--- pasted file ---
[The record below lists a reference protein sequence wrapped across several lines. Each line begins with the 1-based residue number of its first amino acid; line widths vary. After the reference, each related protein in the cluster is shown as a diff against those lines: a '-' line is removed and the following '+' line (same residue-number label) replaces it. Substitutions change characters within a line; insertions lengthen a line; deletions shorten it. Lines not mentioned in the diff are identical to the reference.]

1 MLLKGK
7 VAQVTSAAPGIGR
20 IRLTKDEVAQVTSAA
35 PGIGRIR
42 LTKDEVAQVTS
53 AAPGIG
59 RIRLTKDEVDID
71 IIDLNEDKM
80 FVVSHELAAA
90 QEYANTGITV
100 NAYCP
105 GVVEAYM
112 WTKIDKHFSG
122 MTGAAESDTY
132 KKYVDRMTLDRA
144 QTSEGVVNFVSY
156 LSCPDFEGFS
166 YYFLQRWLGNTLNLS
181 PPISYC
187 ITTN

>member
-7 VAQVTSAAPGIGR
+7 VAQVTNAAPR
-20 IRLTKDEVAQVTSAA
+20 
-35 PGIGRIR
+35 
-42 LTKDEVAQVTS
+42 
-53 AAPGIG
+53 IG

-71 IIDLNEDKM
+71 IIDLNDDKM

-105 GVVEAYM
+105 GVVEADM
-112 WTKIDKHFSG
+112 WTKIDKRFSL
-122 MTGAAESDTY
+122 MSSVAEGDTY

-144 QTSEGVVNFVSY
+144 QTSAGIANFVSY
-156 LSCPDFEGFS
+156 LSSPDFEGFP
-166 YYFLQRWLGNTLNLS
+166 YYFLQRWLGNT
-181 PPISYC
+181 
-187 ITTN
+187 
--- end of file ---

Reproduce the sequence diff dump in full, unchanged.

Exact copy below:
[The record below lists a reference protein sequence wrapped across several lines. Each line begins with the 1-based residue number of its first amino acid; line widths vary. After the reference, each related protein in the cluster is shown as a diff against those lines: a '-' line is removed and the following '+' line (same residue-number label) replaces it. Substitutions change characters within a line; insertions lengthen a line; deletions shorten it. Lines not mentioned in the diff are identical to the reference.]

1 MLLKGK
7 VAQVTSAAPGIGR
20 IRLTKDEVAQVTSAA
35 PGIGRIR
42 LTKDEVAQVTS
53 AAPGIG
59 RIRLTKDEVDID
71 IIDLNEDKM
80 FVVSHELAAA
90 QEYANTGITV
100 NAYCP
105 GVVEAYM
112 WTKIDKHFSG
122 MTGAAESDTY
132 KKYVDRMTLDRA
144 QTSEGVVNFVSY
156 LSCPDFEGFS
166 YYFLQRWLGNTLNLS
181 PPISYC
187 ITTN

>member
-7 VAQVTSAAPGIGR
+7 VAQVTNAAPR
-20 IRLTKDEVAQVTSAA
+20 
-35 PGIGRIR
+35 
-42 LTKDEVAQVTS
+42 
-53 AAPGIG
+53 IG

-71 IIDLNEDKM
+71 IIDLNDDKM

-105 GVVEAYM
+105 GVVEADM
-112 WTKIDKHFSG
+112 WTKIDKRFSL
-122 MTGAAESDTY
+122 MSSVAEGDTY

-144 QTSEGVVNFVSY
+144 QTSAGIANFVSY
-156 LSCPDFEGFS
+156 LSSPDFEGFP
-166 YYFLQRWLGNTLNLS
+166 YYFLQRWLGNT
-181 PPISYC
+181 
-187 ITTN
+187 